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"These are the things you learn as a hand model."
Once the lights are adjusted just so, Austin says, "I need five minutes. I want to clean up this hand."
"Go for it," the photographer says.
Austin pulls a small sponge and a cap of foundation makeup from his grip belt. He pats the flesh-colored goop across his knuckles and down the fingertips, careful to apply it evenly. Next, he presses the jeweler's loupe into his left eye socket and reaches for his cuticle nipper. "I go through one of these every three months," he says as he works on the fringes of his nails. "I like 'em really sharp."
Finally satisfied, Austin declares his hand ready for its closeup. "Okay," the photographer says, as he places a cell phone in the hand. "Good, good."
"Something like this?" Austin says.
"That's great, Bill. Just like that."
The photographer clicks away. Then he removes the phone. "Take a break, Bill."
Austin wiggles his fingers.
A few minutes later, the photog adjusts the lights for a new look and returns behind his camera. "Oh, no!" he says. "I just lit up your fingernail like crazy, the little groove."
Austin remains calm. "Can I move it?"
"Nah," the photographer says as he heads toward his lights. "Let me do something. ... Now, just bring the phone toward the camera a little bit."
"Oops," Austin cautions. The new lighting illuminates a deviant thread on his cuff. Out come the surgical scissors. Snip.
All is well on the set. The photographer resumes shooting. Between takes, Austin checks the setup with his flyswatter mirror. "You know what?" he interrupts. "I've got a lot of lotion on my hand. It'll take just a minute to wash it off so it won't be so shiny."
"Go right ahead," the photographer says.
"You'll get a better shot."
A few minutes later, Austin returns to the set and picks up the cell phone. His fingers look nice around the edge of the product, soothing, even. The lotion-shine is gone. It's a great hand, really.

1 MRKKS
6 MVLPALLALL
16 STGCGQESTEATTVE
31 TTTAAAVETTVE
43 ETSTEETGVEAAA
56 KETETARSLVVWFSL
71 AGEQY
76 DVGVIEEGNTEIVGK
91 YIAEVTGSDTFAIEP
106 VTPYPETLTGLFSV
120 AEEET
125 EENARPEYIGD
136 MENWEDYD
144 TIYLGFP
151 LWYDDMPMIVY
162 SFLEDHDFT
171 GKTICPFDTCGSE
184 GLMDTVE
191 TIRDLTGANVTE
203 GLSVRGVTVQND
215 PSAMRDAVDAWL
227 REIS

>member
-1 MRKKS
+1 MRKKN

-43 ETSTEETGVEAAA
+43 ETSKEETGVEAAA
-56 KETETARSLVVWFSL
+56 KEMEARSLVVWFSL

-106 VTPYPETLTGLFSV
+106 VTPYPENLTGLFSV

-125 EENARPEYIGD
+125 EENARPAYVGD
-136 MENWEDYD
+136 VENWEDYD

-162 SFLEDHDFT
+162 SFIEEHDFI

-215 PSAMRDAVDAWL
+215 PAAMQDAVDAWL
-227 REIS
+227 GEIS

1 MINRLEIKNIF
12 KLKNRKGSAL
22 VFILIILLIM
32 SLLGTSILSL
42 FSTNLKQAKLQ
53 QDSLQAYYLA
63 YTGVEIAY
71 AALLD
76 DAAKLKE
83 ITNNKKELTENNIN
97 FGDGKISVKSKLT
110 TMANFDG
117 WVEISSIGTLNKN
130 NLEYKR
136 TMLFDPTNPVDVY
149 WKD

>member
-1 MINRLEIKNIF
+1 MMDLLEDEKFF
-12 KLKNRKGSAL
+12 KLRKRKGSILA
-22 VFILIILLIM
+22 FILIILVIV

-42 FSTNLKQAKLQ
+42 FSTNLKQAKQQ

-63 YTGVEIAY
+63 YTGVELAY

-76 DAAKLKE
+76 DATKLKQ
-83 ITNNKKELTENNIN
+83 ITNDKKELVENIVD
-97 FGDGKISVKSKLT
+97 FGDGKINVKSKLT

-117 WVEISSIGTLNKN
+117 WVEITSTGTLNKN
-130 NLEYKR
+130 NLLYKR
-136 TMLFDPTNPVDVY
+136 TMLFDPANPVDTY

Moments later the photographer removes the phone and prepares to take pictures of Austin's empty hand. Later, he'll Photoshop other products into the hand.
"Wait," Austin says. "There's a divot in my index finger from the phone."
The photographer looks over his camera, then reaches over and squishes the fingertip. He snaps his final shots. "You can relax now," he says, returning to his laptop. "You're good. You can put your hand down."
Less than two hours after he arrived, Austin sheds his gray sleeves and repacks his suitcase. He has earned a nice fee today, but nothing over the top -- not like some guys try to charge. He says he's been in the business so long because he goes for volume, taking all the jobs he can get, not just the big ones. Ever since Photoshop appeared, a lot of photographers think they can get away with using just anyone, he says.
"That's not true at all," this photographer says. "You can clean up some stuff, but not everything."
"And you've got to know how to work with people," Austin adds.
One of the biggest jobs Austin recently missed out on was the launch of Apple's new wafer-thin iPod Nano. Just last week the billboards popped up along Bay Area freeways, and he felt the twinge of professional jealousy. "Whose hand is that?" he asks.
"I don't know," the photographer replies as he puts away his gear.
"It's a beautiful hand," Austin says.
"It's crazy cleaned-up, too," the photographer notes.
Seven Days - April 28, 11:36 AM
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Seven Days - April 21, 2:12 PM